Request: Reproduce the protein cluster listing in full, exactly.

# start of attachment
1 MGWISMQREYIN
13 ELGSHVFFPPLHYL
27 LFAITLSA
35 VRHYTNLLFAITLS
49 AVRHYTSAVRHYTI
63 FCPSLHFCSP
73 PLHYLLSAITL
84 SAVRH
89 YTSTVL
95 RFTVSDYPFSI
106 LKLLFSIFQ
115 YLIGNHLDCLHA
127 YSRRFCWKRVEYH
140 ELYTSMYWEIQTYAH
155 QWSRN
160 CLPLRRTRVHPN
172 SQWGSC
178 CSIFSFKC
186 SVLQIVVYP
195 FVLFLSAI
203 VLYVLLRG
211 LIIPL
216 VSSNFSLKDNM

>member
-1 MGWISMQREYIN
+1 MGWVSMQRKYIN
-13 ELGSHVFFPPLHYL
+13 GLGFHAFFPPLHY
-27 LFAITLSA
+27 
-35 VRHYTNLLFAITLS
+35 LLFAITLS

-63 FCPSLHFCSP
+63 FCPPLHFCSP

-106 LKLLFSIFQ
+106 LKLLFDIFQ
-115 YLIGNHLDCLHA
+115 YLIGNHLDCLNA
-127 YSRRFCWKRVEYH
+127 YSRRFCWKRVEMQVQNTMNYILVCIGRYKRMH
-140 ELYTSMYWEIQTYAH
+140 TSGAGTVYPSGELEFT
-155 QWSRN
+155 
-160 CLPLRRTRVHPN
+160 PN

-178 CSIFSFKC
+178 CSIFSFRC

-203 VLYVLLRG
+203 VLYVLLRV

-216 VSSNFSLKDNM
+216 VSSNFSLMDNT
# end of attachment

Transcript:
1 MGWISMQREYIN
13 ELGSHVFFPPLHYL
27 LFAITLSA
35 VRHYTNLLFAITLS
49 AVRHYTSAVRHYTI
63 FCPSLHFCSP
73 PLHYLLSAITL
84 SAVRH
89 YTSTVL
95 RFTVSDYPFSI
106 LKLLFSIFQ
115 YLIGNHLDCLHA
127 YSRRFCWKRVEYH
140 ELYTSMYWEIQTYAH
155 QWSRN
160 CLPLRRTRVHPN
172 SQWGSC
178 CSIFSFKC
186 SVLQIVVYP
195 FVLFLSAI
203 VLYVLLRG
211 LIIPL
216 VSSNFSLKDNM

>member
-1 MGWISMQREYIN
+1 MGWVSMQRKYIN
-13 ELGSHVFFPPLHYL
+13 GLGFHAFFPPLHY
-27 LFAITLSA
+27 
-35 VRHYTNLLFAITLS
+35 LLFAITLS

-63 FCPSLHFCSP
+63 FCPPLHFCSP

-106 LKLLFSIFQ
+106 LKLLFDIFQ
-115 YLIGNHLDCLHA
+115 YLIGNHLDCLNA
-127 YSRRFCWKRVEYH
+127 YSRRFCWKRVEMQVQNTMNYILVCIGRYKRMH
-140 ELYTSMYWEIQTYAH
+140 TSGAGTVYPSGELEFT
-155 QWSRN
+155 
-160 CLPLRRTRVHPN
+160 PN

-178 CSIFSFKC
+178 CSIFSFRC

-203 VLYVLLRG
+203 VLYVLLRV

-216 VSSNFSLKDNM
+216 VSSNFSLMDNT